The main diagram shows the plan view of the IAP. It may contain several variations of the procedure so check closely to see the one you need. The prime procedure is a solid line with alternative procedures as dotted lines. In real life the alternative procedures may be used far more frequently as they are designed for airways traffic.
The plan view shows the routes to be flown, the navaids and frequencies and the holding patterns. Ronaldsway is a good place to learn as it has VOR holds, NDB holds, holds at fixes, a DME arc approach and NDB intercept approach and an NDB (Locator) outbound approach - a veritable mix for a small airfield. That is just for the ILS too - it also has VOR and NDB approaches!
Below the plan graph there is a descent profile table. This is a DME/height cross check you can refer to if you suspect incorrect glidepath readings or the glidepath fails.
The next section is a vertical diagram and as well as displaying the vertical profile it shows the Missed Approach Procedure and the FAF (Final Approach Fix).
The final section has tables for Obstacle Clearance Heights, Visual Manoeuvring Heights, Rate of Descent for varying airspeeds, notes and warnings. This section should never be ignored as there may be snippets of information here that are extremely valuable.
As mentioned above it is assumed you have a full knowledge of the performance of the aircraft you are flying and know the operation and use of the navigation kit. You also need to know your aircraft's category as Cat A, B, C or D approaches may all vary. The Category is based on threshold speed and for this you need to refer to the appropriate tables.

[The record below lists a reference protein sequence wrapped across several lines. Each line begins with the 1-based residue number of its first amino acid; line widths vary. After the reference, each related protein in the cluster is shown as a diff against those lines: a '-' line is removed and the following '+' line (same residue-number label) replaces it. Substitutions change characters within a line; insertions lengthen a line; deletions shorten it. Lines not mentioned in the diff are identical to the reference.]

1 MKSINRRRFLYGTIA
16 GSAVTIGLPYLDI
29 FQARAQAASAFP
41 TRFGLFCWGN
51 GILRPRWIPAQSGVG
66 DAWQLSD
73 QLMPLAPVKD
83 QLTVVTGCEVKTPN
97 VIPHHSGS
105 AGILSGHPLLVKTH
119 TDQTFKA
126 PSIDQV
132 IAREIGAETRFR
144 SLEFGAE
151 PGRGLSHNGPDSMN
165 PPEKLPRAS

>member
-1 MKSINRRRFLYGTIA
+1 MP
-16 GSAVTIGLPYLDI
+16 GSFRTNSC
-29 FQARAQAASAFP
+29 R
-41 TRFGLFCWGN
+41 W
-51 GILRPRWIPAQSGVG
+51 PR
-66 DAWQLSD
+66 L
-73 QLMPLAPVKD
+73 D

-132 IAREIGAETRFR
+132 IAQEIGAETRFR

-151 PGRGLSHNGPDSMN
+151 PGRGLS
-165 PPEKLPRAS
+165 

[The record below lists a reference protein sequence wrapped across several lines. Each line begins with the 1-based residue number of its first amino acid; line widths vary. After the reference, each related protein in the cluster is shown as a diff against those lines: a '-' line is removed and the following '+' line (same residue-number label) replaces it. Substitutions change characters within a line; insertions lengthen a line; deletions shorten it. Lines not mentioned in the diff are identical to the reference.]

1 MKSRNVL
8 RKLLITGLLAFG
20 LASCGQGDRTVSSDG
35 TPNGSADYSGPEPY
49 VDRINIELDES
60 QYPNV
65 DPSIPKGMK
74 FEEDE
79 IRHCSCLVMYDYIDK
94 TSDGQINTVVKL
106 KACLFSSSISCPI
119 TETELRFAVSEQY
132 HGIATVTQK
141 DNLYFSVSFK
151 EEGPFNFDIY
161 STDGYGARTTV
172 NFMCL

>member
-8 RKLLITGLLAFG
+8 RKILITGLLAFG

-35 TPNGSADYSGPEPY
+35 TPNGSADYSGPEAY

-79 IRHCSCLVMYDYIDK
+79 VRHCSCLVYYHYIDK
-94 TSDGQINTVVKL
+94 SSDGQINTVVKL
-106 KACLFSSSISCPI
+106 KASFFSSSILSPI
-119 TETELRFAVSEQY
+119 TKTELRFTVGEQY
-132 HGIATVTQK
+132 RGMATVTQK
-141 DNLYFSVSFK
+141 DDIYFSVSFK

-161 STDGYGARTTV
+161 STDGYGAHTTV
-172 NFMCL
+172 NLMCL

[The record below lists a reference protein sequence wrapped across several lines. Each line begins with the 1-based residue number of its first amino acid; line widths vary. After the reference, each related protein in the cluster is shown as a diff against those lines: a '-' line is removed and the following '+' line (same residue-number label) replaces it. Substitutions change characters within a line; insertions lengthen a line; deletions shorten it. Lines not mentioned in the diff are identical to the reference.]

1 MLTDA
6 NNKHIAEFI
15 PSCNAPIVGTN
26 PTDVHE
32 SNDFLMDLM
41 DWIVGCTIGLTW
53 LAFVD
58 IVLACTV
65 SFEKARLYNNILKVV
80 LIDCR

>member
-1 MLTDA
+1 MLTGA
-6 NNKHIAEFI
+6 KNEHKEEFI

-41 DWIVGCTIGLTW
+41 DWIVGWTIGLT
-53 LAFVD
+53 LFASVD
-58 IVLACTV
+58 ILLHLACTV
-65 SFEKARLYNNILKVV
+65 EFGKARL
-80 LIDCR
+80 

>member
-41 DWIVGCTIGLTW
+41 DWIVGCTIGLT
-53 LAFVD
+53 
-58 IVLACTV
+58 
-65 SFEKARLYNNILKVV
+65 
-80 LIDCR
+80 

Your flying skills will require the ability to do the following:
1. You should be able to track directly to a VOR, NDB or intersection.
2. You should be able to track from one intersection to another.
3. You should be able to track into or outbound from a VOR or NDB on a specific heading.
4. You should know how to teardrop over a position to achieve the above.
5. You should be able to fly DME arcs.
6. You should be able to fly holding patterns.
7. You should be able to do all the above correcting for any wind.
8. You should be able to fly a correct descent profile for non precision approaches using the correct rate of descent for a given airspeed.
9. You should be able to fly Step Down Fixes.
The above sounds a lot but training should involve learning these stage by stage until you are familiar with all possible techniques.
There are many sources for information on flying these instrument procedures. Early versions of FS had some very good tutorials in the included books and later versions have similar help pages. As these are real world procedures you can also look out for second hand copies of books like Trevor Thom's "Instrument Flying".
You should also take time to read the CAA AIP pages on this subject. This material is buried away a little but you should find it in the AIP section under Aerodrome Data - Generic, AD 1.1.1, Aerodrome/Heliport Availability, General Conditions. You can skip the first five pages if you want although there are some interesting nuggets to be found but the really important bit is on AD 1.1.6 on Aerodrome Operating Minima.
In the next page I will look at one specific ILS procedure for EGNS and describe the flight profile in more detail. Click on the Next button below to continue.